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2016: A unique opportunity to get it right on forests and climate change

Ellysar Baroudy's picture
Moniz Phu Khao Khouay, Vientiane Province
Forest monitoring efforts in Phu Khao Khouay, Vientiane Province, Laos PDR. Photo credit: Hannah McDonald

If ever there was a year to make significant progress on forest conservation and climate change, it was 2016. Coming on the heels of the historic COP21 Paris Agreement, 2016 was a year to demonstrate the commitment the World Bank Group has to support countries as they take forward their nationally determined contributions to address our global climate change challenge. It’s gratifying to look back on 2016 and feel that we contributed to harnessing this momentum and sense of urgency; especially in showing how sustainable land use, including sustainable forest management, is critical to achieving the ambitious targets set out in the Paris Agreement.

Countries are leading the way

Country-level progress this year on forest conservation and sustainable landscapes was inspiring.
Chile, Ghana, Mexico, Nepal, and Republic of Congo are ready to implement ambitious strategies to reduce deforestation and forest degradation while enhancing their forest carbon stocks—efforts commonly referred to as REDD+. Each of these countries had their REDD+ readiness packages endorsed in 2016 by the Forest Carbon Partnership Facility Readiness Fund. The Fund also endorsed additional support for Cambodia, Cote d'Ivoire, Madagascar and Nicaragua.
 
Once countries are “REDD+ ready”, they can move into implementation with further support from FCPF’s Carbon Fund. In June, Costa Rica and the Democratic Republic of Congo (DRC) became the first countries to present large-scale emission reduction programs to the Carbon Fund. These are ground-breaking programs that open the door to some of the first performance-based payments for reduced emissions in their countries. And just this week, Chile and Mexico followed suit. Having surpassed $1 billion in fund capital in 2016, confidence in the FCPF is as strong as it’s ever been.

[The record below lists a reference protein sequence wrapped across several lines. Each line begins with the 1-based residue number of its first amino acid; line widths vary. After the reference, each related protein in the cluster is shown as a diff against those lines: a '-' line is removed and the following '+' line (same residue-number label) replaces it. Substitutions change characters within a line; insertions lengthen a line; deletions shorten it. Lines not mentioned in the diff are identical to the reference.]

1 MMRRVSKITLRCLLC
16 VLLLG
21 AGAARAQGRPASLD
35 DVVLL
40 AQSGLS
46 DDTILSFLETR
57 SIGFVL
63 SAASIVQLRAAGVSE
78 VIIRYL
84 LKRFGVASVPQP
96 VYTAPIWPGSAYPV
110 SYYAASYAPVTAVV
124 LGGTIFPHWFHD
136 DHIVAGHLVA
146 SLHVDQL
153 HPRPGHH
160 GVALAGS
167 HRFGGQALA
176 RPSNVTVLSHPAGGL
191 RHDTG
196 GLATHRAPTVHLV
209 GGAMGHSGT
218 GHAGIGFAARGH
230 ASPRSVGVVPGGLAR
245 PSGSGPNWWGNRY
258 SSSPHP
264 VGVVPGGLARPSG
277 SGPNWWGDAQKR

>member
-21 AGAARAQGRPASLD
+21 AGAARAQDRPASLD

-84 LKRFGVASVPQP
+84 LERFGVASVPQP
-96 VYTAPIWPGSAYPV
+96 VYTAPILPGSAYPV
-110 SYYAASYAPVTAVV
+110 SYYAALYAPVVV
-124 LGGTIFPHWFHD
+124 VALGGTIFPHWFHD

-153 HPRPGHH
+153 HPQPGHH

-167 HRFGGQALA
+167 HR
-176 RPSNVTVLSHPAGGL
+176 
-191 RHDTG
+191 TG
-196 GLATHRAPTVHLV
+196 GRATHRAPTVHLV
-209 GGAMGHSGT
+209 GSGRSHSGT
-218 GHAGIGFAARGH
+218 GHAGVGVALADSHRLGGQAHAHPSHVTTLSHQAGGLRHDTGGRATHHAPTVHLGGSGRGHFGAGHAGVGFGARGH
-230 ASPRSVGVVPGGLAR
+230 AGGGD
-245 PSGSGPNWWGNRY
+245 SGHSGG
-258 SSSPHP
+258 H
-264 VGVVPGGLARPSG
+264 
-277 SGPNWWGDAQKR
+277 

With support from the World Bank Group’s BioCarbon Fund Initiative for Sustainable Forest Landscapes (ISFL), Colombia, Ethiopia and Zambia also made significant progress in 2016. Ethiopia finalized its ISFL program design for Oromia state, which includes 6.5 million hectares of vulnerable forest. Colombia prepared an ISFL program for its Orinoquía region to help sustainably manage this area’s precious wetlands, grasslands and forests. And Zambia set up an ISFL program in its Eastern Province to focus on improving land use planning, climate-smart agriculture, rural energy generation, and regulations to enhance the sustainable management of forests and wildlife.
 
Forest stakeholders are more skilled, more engaged